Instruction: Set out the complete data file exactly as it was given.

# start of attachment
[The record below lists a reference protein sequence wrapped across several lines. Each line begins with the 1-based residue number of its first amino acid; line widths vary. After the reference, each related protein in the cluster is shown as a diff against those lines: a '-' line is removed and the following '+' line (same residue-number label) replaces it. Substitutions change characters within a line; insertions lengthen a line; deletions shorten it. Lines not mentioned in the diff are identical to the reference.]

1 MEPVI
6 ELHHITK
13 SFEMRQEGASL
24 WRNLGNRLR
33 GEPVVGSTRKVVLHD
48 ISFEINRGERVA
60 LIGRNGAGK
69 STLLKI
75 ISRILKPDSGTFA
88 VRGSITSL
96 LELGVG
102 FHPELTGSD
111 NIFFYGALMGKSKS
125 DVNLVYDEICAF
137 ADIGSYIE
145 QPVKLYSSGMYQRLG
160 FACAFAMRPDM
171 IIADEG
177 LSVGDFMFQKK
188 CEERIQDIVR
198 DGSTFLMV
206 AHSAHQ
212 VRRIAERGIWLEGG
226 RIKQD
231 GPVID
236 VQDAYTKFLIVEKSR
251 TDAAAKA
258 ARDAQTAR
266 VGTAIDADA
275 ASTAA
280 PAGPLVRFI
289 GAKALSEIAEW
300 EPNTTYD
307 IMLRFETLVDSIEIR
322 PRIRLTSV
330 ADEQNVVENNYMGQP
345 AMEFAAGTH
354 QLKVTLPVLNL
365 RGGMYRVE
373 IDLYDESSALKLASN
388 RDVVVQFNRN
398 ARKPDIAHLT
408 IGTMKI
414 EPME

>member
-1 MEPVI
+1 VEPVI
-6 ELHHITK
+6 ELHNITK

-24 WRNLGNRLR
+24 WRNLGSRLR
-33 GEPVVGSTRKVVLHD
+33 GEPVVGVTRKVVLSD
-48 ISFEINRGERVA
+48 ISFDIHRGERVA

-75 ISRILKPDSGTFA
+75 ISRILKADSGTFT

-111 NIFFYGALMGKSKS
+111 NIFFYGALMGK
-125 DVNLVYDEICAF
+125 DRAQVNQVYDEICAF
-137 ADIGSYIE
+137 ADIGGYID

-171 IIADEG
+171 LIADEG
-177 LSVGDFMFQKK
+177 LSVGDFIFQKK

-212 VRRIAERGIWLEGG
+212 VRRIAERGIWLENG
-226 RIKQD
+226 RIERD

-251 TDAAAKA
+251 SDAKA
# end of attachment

[The record below lists a reference protein sequence wrapped across several lines. Each line begins with the 1-based residue number of its first amino acid; line widths vary. After the reference, each related protein in the cluster is shown as a diff against those lines: a '-' line is removed and the following '+' line (same residue-number label) replaces it. Substitutions change characters within a line; insertions lengthen a line; deletions shorten it. Lines not mentioned in the diff are identical to the reference.]

1 MEPVI
6 ELHHITK
13 SFEMRQEGASL
24 WRNLGNRLR
33 GEPVVGSTRKVVLHD
48 ISFEINRGERVA
60 LIGRNGAGK
69 STLLKI
75 ISRILKPDSGTFA
88 VRGSITSL
96 LELGVG
102 FHPELTGSD
111 NIFFYGALMGKSKS
125 DVNLVYDEICAF
137 ADIGSYIE
145 QPVKLYSSGMYQRLG
160 FACAFAMRPDM
171 IIADEG
177 LSVGDFMFQKK
188 CEERIQDIVR
198 DGSTFLMV
206 AHSAHQ
212 VRRIAERGIWLEGG
226 RIKQD
231 GPVID
236 VQDAYTKFLIVEKSR
251 TDAAAKA
258 ARDAQTAR
266 VGTAIDADA
275 ASTAA
280 PAGPLVRFI
289 GAKALSEIAEW
300 EPNTTYD
307 IMLRFETLVDSIEIR
322 PRIRLTSV
330 ADEQNVVENNYMGQP
345 AMEFAAGTH
354 QLKVTLPVLNL
365 RGGMYRVE
373 IDLYDESSALKLASN
388 RDVVVQFNRN
398 ARKPDIAHLT
408 IGTMKI
414 EPME

>member
-1 MEPVI
+1 VEPVI
-6 ELHHITK
+6 ELHNITK

-24 WRNLGNRLR
+24 WRNLGSRLR
-33 GEPVVGSTRKVVLHD
+33 GEPVVGVTRKVVLSD
-48 ISFEINRGERVA
+48 ISFDIHRGERVA

-75 ISRILKPDSGTFA
+75 ISRILKADSGTFT

-111 NIFFYGALMGKSKS
+111 NIFFYGALMGK
-125 DVNLVYDEICAF
+125 DRAQVNQVYDEICAF
-137 ADIGSYIE
+137 ADIGGYID

-171 IIADEG
+171 LIADEG
-177 LSVGDFMFQKK
+177 LSVGDFIFQKK

-212 VRRIAERGIWLEGG
+212 VRRIAERGIWLENG
-226 RIKQD
+226 RIERD

-251 TDAAAKA
+251 SDAKA